Korean War Vets to Mark 65th Anniversary of Armistice

For the few surviving veterans who fought in the ‘forgotten war,’ July 27 will be an emotional day
By Susan Korah
Susan Korah
Susan Korah
July 19, 2018 Updated: July 19, 2018

The haunting wail of a military bugle will echo off the polished granite structure known as the Wall of Remembrance in Brampton, Ont., on July 27, part of a commemorative service for the 516 Canadian soldiers killed in action in the Korean War from 1950 to 1953.

At one of the most poignant moments during the service, the few remaining veterans in attendance will place a poppy on each of 516 bronze plaques on the wall, which are inscribed with the names of their comrades killed in battle.

This year, the Brampton service and similar ceremonies across the country, taking place in various cities from British Columbia to Newfoundland and Labrador, will be special. July 27 marks the 65th anniversary of the armistice that ended the Korean War.

For the few surviving veterans, it will be an emotional day as they recall the bitter hostilities between the two divided regions of the Southeast Asian country: North Korea (Democratic People’s Republic of Korea) and South Korea (Republic of Korea).

Once described as the “forgotten war,” overshadowed as it was by the two world wars as well as the Vietnam War, the Korean War is becoming increasingly recognized in this country for the contributions of the 26,791 Canadian soldiers dispatched to the front lines.

“After the U.S. and U.K., Canada sent the third-largest contingent of troops to the conflict,” said Shin Maeng-ho, Ambassador of the Republic of Korea to Canada.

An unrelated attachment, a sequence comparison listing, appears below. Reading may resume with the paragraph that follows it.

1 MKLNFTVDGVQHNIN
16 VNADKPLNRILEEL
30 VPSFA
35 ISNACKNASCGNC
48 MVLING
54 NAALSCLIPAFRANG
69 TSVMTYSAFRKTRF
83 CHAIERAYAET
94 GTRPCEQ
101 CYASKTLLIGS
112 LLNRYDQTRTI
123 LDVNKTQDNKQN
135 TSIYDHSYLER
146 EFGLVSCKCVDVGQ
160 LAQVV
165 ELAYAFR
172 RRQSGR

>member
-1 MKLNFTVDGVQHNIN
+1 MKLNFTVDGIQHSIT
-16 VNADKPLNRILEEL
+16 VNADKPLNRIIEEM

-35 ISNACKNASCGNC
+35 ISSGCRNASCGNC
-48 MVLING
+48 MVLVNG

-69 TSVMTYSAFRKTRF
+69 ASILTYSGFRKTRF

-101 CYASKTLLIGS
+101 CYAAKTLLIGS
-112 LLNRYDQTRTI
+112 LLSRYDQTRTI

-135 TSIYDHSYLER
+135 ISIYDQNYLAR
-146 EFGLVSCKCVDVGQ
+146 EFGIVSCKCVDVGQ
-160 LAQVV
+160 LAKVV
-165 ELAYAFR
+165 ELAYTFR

The Canadian soldiers sailed across the Pacific to join regiments from 15 other countries. They were part of a 16-country United Nations force that sent troops to defend South Korea after communist North Korean troops, armed with Soviet tanks, crossed the 38th parallel that divided the two regions and invaded the South in 1950.

The survivors who returned retain deeply etched memories of the horrors and tragedies of the war. But they also take comfort in knowing that they played their part in defending the freedom of the South Korean people and in helping build the foundations of the strong and prosperous nation that South Korea is today.

Epoch Times Photo
Members of the First Battalion of the Princess Patricia’s Canadian Light Infantry line up with their gear as they wait to head home after the Korean War ended. The signpost points to major Canadian cities and military positions in Korea. (AP)

One such survivor is Bill Campbell, national president of the Korea Veterans Association of Canada, who enlisted at the age of 19. Today, at age 87, the former parachutist says he is “too old” to march with other veterans at the commemoration ceremony, but his memories of the war are as sharp as ever.

A native of Cape Breton, Nova Scotia, Campbell was just 19 when he volunteered to serve in Korea, following in the footsteps of older family members who had fought in both world wars.

“When we soldiers took the train to North Korea, we used to see thatched huts abandoned by refugees fleeing to the South, kids begging at train stations, and their parents completely disoriented. It was quite a shock, and even today I can’t forget that,” he recalls.

“But I also feel a sense of satisfaction when I see the miracle that is South Korea today. Koreans are brave, enterprising people and we helped them win their freedom—at a price of course. That makes me feel good.”

Epoch Times Photo
Korean War veteran Bill Campbell. (Bill Campbell)

Another veteran, 89-year-old Claude Charland, was an officer in the mostly francophone regiment Royal 22, colloquially known as Van Doos.